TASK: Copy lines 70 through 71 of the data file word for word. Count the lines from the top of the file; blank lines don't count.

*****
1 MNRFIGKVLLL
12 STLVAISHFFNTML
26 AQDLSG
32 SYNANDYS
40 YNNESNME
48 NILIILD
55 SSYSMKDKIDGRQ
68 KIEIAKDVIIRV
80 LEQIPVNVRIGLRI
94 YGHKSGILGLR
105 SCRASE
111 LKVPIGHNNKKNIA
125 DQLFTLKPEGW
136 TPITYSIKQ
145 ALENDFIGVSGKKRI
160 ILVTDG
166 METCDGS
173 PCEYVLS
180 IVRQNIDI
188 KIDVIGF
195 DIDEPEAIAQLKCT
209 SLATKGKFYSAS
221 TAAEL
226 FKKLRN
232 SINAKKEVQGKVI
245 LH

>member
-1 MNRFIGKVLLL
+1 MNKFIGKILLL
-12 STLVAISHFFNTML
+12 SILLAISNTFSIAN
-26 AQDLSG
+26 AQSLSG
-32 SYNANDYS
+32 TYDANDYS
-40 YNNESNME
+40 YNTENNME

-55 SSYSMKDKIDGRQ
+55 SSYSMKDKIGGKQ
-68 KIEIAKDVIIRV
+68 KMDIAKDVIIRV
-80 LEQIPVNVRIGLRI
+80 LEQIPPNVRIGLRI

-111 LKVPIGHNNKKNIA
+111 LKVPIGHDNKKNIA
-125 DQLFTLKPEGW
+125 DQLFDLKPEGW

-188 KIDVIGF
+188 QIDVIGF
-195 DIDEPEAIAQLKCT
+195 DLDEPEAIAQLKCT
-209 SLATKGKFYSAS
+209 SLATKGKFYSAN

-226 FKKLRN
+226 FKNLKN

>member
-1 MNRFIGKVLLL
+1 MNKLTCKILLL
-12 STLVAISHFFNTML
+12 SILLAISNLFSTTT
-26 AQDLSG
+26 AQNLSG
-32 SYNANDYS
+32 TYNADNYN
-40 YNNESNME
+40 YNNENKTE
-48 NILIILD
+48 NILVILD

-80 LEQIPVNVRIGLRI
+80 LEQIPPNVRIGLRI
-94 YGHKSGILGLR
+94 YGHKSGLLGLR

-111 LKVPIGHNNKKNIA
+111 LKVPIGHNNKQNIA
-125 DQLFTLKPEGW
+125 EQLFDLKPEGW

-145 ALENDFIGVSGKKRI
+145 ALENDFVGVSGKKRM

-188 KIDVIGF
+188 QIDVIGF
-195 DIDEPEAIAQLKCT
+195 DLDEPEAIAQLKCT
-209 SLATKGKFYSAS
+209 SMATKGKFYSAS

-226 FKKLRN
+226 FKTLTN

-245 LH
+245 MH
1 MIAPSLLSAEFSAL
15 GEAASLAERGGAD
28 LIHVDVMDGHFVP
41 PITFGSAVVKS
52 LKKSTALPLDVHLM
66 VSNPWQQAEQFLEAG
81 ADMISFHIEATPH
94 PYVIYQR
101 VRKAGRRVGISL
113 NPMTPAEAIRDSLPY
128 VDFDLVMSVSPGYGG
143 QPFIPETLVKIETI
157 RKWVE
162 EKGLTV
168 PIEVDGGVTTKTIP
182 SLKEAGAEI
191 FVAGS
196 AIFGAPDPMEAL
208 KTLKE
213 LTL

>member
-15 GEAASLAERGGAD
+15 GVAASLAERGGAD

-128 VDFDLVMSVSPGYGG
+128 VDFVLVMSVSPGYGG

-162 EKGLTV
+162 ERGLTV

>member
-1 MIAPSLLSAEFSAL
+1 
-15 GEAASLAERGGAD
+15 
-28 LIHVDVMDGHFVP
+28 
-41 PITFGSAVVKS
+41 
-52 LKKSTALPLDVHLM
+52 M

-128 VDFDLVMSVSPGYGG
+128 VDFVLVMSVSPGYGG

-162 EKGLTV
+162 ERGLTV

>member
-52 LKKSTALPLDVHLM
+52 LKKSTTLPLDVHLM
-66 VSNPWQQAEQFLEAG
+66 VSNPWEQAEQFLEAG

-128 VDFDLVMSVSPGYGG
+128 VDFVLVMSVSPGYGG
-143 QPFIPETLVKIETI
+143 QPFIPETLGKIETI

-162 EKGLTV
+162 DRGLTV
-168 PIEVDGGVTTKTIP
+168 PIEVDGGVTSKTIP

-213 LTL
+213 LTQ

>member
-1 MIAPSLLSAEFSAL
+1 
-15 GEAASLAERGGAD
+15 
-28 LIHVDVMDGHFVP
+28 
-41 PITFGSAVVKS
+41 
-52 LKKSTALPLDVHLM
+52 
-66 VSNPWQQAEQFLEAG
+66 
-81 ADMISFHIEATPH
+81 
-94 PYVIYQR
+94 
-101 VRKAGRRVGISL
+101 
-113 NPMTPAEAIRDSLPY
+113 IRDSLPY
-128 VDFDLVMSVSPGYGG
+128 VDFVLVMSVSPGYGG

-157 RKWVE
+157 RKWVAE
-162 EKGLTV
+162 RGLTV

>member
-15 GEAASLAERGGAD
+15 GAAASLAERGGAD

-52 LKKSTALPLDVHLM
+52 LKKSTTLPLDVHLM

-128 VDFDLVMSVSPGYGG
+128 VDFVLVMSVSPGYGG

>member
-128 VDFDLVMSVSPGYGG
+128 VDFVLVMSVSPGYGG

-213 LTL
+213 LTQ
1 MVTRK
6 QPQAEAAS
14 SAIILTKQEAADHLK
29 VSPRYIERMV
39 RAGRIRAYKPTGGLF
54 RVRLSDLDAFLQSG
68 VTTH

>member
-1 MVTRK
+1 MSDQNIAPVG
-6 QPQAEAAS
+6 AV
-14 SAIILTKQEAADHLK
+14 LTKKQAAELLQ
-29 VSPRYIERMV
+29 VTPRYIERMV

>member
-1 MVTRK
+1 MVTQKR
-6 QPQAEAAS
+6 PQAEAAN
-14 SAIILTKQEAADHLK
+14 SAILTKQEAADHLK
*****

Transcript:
+80 LEQIPPNVRIGLRI
-94 YGHKSGILGLR